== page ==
So I’d say that’s about enough for one decade. I’m ready to see what comes next.

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Wow! What an accomplished lady you are. This was so well written, and you are to be commended on all of your accomplishments.

Happy Birthday.
Erica, that was awesome. I'm glad that I've been a small part of some of that awesomeness. You have such a positive outlook, too. I've been scratching and clawing at the last few months of my 20s. I don't know why it's so scary to me. So much good stuff has happened in the last decade, I should only have more to look forward to- but I think I'm afraid that time will go by too fast for me to appreciate it. I'm glad we're homeschooling. That will give me some more time with my family. Time that I would already be losing, as my babies slowly turn school age. *sniff*

Happy Birthday!
Erica, I am crying. That was just beautiful. As a woman who also just turned 30 and shared in many of the same things in my 20's I could have written that myself... if I were as talented!
It makes me truly appreciate turning 30. Your writing is beautiful. I had a hard day today and that really just turned it all around...thank you.
Wow! I feel very privileged and honored to be your mom! Mimi, Bill, and I all got "moist" over this. (Truthfully: I cried.)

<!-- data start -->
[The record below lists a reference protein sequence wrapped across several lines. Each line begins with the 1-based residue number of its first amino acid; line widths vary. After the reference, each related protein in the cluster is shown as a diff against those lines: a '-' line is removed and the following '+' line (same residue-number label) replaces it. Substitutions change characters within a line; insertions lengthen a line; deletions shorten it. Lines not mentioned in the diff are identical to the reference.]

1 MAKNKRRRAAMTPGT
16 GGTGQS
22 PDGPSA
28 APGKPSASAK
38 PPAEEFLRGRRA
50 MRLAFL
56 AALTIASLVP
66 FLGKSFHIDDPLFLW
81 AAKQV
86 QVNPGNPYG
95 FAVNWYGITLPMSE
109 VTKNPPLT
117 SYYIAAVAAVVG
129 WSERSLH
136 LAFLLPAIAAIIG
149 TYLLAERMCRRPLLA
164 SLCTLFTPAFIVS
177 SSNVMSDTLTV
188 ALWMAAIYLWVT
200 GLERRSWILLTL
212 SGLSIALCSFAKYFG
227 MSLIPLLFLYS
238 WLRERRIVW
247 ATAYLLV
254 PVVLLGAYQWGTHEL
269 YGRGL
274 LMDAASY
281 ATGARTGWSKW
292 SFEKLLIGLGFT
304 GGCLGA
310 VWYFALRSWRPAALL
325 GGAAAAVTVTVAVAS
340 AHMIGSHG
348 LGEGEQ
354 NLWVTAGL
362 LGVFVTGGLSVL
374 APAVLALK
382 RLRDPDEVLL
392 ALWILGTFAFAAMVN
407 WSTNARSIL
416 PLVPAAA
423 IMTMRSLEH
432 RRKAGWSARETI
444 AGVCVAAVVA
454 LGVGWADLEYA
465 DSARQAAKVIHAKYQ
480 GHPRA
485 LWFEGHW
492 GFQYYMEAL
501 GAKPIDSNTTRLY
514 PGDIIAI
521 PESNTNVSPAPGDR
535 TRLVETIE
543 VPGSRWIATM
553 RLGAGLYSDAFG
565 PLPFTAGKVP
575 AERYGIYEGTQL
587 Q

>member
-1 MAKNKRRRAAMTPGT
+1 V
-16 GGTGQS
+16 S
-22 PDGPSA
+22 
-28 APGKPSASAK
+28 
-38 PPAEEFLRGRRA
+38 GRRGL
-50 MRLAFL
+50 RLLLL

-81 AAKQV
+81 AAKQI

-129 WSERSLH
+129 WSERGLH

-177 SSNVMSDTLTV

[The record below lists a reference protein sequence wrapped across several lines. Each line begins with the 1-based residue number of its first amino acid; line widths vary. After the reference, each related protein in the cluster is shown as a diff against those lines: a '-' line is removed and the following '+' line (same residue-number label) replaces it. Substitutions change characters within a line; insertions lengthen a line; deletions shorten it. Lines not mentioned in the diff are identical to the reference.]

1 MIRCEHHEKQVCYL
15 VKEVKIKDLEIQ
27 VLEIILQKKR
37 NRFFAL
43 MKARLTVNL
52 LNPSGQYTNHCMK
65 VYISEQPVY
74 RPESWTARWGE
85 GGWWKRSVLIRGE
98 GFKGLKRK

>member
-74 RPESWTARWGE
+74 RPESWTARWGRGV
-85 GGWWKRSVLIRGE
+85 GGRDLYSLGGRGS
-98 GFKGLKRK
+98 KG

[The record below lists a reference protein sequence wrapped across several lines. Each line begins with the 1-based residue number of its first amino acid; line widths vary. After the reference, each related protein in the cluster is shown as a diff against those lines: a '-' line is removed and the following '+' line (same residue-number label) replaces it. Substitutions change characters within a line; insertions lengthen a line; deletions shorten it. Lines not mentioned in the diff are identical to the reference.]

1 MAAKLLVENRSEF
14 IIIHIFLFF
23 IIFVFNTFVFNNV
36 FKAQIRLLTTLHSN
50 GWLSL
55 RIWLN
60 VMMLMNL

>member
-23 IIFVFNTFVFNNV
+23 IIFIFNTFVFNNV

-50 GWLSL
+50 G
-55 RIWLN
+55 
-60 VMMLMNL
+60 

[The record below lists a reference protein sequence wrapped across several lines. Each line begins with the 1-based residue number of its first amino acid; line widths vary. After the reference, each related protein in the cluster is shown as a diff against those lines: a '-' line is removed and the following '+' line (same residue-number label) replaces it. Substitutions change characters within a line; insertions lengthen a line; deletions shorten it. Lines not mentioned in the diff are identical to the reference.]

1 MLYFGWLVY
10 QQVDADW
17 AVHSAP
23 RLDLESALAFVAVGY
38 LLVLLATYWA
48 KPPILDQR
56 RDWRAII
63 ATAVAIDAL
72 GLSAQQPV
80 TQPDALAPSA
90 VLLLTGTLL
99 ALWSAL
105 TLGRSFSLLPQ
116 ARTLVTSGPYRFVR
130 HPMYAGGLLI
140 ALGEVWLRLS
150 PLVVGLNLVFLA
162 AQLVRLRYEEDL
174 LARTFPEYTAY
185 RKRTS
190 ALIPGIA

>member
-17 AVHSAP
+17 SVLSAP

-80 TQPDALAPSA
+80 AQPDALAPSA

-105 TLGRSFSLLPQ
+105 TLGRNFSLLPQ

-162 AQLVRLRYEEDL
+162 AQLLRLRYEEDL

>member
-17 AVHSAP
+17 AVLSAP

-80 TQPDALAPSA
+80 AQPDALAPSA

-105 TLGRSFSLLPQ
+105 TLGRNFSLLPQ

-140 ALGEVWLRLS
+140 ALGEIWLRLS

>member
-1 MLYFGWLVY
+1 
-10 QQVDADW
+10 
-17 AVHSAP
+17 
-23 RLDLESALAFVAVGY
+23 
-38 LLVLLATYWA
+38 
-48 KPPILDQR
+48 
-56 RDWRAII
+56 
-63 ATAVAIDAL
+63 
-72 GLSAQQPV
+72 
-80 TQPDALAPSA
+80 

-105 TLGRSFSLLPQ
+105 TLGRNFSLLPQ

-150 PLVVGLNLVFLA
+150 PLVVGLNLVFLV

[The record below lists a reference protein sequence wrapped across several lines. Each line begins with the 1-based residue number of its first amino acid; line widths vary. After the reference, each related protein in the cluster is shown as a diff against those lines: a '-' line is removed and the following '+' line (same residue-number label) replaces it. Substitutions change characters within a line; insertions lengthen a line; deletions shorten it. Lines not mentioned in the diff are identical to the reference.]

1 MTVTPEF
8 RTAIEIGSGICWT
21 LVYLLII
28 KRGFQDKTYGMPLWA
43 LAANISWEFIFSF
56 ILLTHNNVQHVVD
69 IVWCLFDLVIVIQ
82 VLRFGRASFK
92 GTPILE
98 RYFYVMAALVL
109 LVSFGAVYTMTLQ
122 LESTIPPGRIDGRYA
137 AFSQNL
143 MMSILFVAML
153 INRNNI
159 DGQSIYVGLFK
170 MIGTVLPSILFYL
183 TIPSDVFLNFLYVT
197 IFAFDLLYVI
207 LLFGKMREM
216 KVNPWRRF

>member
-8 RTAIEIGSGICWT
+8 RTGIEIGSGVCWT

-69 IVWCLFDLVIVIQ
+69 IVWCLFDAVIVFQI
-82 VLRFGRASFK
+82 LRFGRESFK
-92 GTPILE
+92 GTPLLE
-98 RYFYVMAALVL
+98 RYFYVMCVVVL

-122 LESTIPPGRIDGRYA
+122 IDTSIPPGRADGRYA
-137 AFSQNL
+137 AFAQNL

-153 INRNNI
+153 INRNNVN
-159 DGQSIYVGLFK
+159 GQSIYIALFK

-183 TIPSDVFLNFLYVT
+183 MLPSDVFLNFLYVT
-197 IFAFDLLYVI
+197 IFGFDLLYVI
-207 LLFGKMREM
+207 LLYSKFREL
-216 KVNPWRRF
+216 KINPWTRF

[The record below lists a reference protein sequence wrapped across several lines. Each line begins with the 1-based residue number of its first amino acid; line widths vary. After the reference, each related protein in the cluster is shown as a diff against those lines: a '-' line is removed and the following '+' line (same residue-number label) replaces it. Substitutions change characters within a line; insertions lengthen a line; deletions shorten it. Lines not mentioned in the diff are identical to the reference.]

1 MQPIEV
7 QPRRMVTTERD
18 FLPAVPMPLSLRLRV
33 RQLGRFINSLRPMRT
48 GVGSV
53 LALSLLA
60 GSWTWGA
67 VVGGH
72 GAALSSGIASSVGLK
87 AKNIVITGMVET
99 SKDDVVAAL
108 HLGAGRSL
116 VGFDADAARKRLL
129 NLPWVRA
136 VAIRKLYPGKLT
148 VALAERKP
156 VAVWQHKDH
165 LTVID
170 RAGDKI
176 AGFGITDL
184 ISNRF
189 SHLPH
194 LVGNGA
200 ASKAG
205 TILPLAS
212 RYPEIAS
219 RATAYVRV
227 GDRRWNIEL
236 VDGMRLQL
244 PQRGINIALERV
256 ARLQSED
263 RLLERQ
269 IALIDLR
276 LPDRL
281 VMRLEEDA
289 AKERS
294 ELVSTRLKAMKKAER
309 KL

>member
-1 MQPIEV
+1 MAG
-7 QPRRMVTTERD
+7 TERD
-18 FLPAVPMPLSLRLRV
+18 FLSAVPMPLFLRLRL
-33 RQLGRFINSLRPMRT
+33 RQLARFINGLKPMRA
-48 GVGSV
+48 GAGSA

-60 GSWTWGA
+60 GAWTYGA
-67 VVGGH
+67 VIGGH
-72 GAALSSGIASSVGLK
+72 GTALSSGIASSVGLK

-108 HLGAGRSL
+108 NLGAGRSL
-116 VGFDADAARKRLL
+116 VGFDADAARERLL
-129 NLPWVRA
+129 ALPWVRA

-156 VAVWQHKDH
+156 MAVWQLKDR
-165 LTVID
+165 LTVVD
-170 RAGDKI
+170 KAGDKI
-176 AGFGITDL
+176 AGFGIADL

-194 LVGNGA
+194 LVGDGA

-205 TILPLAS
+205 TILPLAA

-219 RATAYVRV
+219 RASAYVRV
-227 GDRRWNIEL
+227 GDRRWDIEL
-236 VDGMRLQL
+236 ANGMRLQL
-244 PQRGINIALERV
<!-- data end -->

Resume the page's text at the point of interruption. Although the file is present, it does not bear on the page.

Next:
And my "Word Verification" word is "habilly" -- appropriate for a girl from West Virginia who's has TWO husbands named Bill!
Wow and pure awesomeness. Have a fantastic day tomorrow and and all the rest of the days too.
Remarkable, you truly are! Wishing you the best.
Happy Birthday, Erica! What a treasure you've written. Can't wait to hear what you experience in the next demographic box! Hope you have a great celebration.
Love, Lisa
Everyone else got to read it first, I endorse their comments and add a most earned BRAVO! to it all. Not a day goes by that I do not mention to another person or to my inner being that I am blessed by two kids who married great people and are raising special kids of their own. You have made my life richer. Thanks.

And I am sure that you will find the next decade challenging and rewarding as well.

My word is ablester: Able-ster...
beautifully written Erica! my favorite part was "i rocked childbirth. twice." Happy Birthday!
Incredible. Incredible words, incredible sentiment, incredible life. Exciting future.
as a young woman in my 20s, this is truly inspiring. i'm extremely proud to be able to call you family.

looking forward to that day we can really meet and discuss all of this over some freshly brewed coffee...
Good for you! I didn't really embrace my 30's. I'm not sure if it's because I was in the hospital on my birthday, and didn't really get to celebrate, or because I knew I would now be sharing my birthday or what. I'm going to try it again this year, when I turn 30+1! We'll see what happens.
But I'm so glad you are embracing it for its' new opportunities. Have a great day!
After reading this I think your 30s should be dedicated to NAPPING. Lots 'o love, dear!